Advocacy and Campaigning - POLI7010

Looking for a different module?

Module delivery information

Location Term Level1 Credits (ECTS)2 Current Convenor3 2022 to 2023
Autumn Term 7 20 (10) checkmark-circle


The module explores forms of political mobilization, with a focus on political campaigning and advocacy in order to equip students with the capacity to analyse critically political mobilisation, as well as develop the skills to engage in a knowledgeable way in political campaigning and advocacy. The students will explore, with the help of academic supervisors and policy practitioners the conditions of success of national and transnational campaigns. The thematic scope of the module spans from campaign design in electoral mobilisation and protest politics to advocacy in conflict, international development, human rights and humanitarian organisations.


Contact hours

Total contact hours: 24
Private study hours: 176
Total study hours: 200


MA Political Strategy and Communication (as a core/mandatory module); as an elective module to all MA programmes at BSIS

Method of assessment

Political campaign design, 1,500 (20%)
Essay, 3500 words (80%)

Reassessment methods: 100% coursework

Indicative reading

Reading list (Indicative list, current at time of publication. Reading lists will be published annually)

Bob, Clifford. 2005. The Marketing of Rebellion: Insurgents, Media, and International Activism. Cambridge University Press

Kaufman-Lacusta, Maxine. 2011. Refusing to Be Enemies: Palestinian and Israeli Nonviolent Resistance to the Israeli Occupation. Ithaca Press. Norris, Pippa, Richard W. Frank, and Ferran Martínez i Coma (eds). 2015. Contentious Elections: From Ballots to Barricades, Routledge.

Libby, Pat. 2011. The Lobbying Strategy Handbook: 10 Steps to Advancing Any Cause Effectively, Sage Publications.

Zetter, Lionel. 2014. Lobbying: The art of political persuasion (3rd edition), Harriman House Publishers

de Waal, Alex. 2015. Advocacy in Conflict: Critical Perspectives on Transnational Activism. Zed Book Publishers.

See the library reading list for this module (Canterbury)

Learning outcomes

The intended subject specific learning outcomes. On successfully completing the module students will be able to:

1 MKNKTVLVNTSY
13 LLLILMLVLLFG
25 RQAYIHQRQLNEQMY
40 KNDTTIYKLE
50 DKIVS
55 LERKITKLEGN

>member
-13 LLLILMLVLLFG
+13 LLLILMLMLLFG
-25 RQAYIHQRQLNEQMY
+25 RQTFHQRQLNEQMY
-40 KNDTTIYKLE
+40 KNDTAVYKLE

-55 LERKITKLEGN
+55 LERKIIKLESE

1. Develop familiarity with the history of political mobilisation and social change as well as with some key theoretical frameworks used in the analysis of these phenomena;

2. Accrue a comprehensive knowledge and in-depth understanding of the practice of political campaigning and advocacy;

3. Inculcate a critical and reflexive attitude towards the various forms of political mobilisation (from lobbying to electoral campaigning);

4. Demonstrate and evaluate the utility of different approaches to political campaigning and advocacy;

5. Apply advanced theoretical perspectives to case studies;

6. Find, select, analyse, and use empirical material relating to political mobilization

7. Be able to conduct polling and surveys in politics, as well as critically assess surveys and use them in analyses of political mobilisation.

8. Recognise the normative dimensions of choices about the forms and means of political mobilization

The intended generic learning outcomes. On successfully completing the module students will be able to:

1. work with theoretical knowledge and apply theory to key policy issues

2. undertake analysis of complex, incomplete or contradictory areas of knowledge and make carefully constructed arguments

3. have a level of conceptual understanding that will allow them to critically evaluate research, policies, and practices and thus be better positioned to develop their own solutions to international challenges.

4. engage in academic and professional communication with others

5. have independent learning ability required for further study or professional work

6. use the Internet, bibliographic search engines, online resources, and effectively conduct research


  1. Credit level 7. Undergraduate or postgraduate masters level module.
  2. ECTS credits are recognised throughout the EU and allow you to transfer credit easily from one university to another.
  3. The named convenor is the convenor for the current academic session.
Back to top

University of Kent makes every effort to ensure that module information is accurate for the relevant academic session and to provide educational services as described. However, courses, services and other matters may be subject to change. Please read our full disclaimer.